A friend shared this quote with me the other day: “I get up every morning determined to both change the world and have one hell of a good time. Sometimes this makes planning my day difficult.” (E.B. White) While living a present-focused life, it can sometimes seem difficult to both live each and every moment fully and not stress over the “to-do” list or plans yet to be made. I wanted to resolve this predicament — “How do I remain present and stress-free in those moments when what I am currently doing is not what I think I ‘should’ be doing?”
Recently, I have found myself struggling with being in the moment and not feeling anxious over how I am spending my time, especially now that I have a new job and a new partner and my time is no longer just mine to do with as I please. When I mentioned this to a friend, she offered some great advice. She said, “Fully commit to the moment and the choice you made. Some part of you chose to be there even if it wasn’t what you had ‘planned’.” This simple advice immediately helped me get a perspective on things and alleviate the anxiety I was causing in myself.
There are times when we need to make plans or schedule our time in a specific way, and even having a plan or intention can be very useful in life. And, many of us have responsibilities that require us to make choices with how we spend our time. However, sometimes we get so caught up in the planning and what we “should” be doing that we miss the very moment we are currently experiencing. This focus on something other than the Now can cause stress, anxiety and, sometimes, resentment.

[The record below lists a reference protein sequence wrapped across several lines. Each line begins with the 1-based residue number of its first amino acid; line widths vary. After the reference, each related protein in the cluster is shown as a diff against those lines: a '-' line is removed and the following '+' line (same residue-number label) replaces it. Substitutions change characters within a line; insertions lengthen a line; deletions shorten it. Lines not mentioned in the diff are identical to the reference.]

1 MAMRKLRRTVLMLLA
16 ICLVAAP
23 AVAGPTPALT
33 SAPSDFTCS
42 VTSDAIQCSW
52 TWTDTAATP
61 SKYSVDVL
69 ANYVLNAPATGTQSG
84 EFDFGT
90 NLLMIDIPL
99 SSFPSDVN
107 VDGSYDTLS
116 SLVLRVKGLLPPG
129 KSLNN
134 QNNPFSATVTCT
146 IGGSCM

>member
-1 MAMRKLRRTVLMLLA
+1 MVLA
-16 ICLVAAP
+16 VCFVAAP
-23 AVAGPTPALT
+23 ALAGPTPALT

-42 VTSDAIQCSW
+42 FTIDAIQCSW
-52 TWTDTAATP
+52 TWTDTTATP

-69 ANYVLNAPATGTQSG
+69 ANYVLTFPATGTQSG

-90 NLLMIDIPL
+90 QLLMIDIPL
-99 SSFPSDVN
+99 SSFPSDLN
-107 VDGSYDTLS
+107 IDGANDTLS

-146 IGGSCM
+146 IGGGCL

Most of us have heard the song where John Lennon reminds us of an Allen Saunders’ quote:
Life is what happens to us while we are making other plans.
What recently clicked for me is that each moment we are making a choice — sometimes it is a choice we made to love someone or have a certain job or take a specific route to work one day or have children. Those choices might mean that we spend our time in some way other than how we want or think we “should.” Rather than feeling anxious about that, remain present and commit to the choice you make in each moment.
I learned a mantra recently that reminds us “by letting go, it all gets done.” Choosing not to commit to each moment is to resist what is. And, one truth I have discovered recently is that to resist causes suffering. Every person can feel less anxious and remain present by recognizing that each moment is a choice and committing to that choice 100%.
What do you do in those moments when you find yourself “should-ing” all over yourself to alleviate some of the stress or anxiety? Share your thoughts or tips by leaving a comment.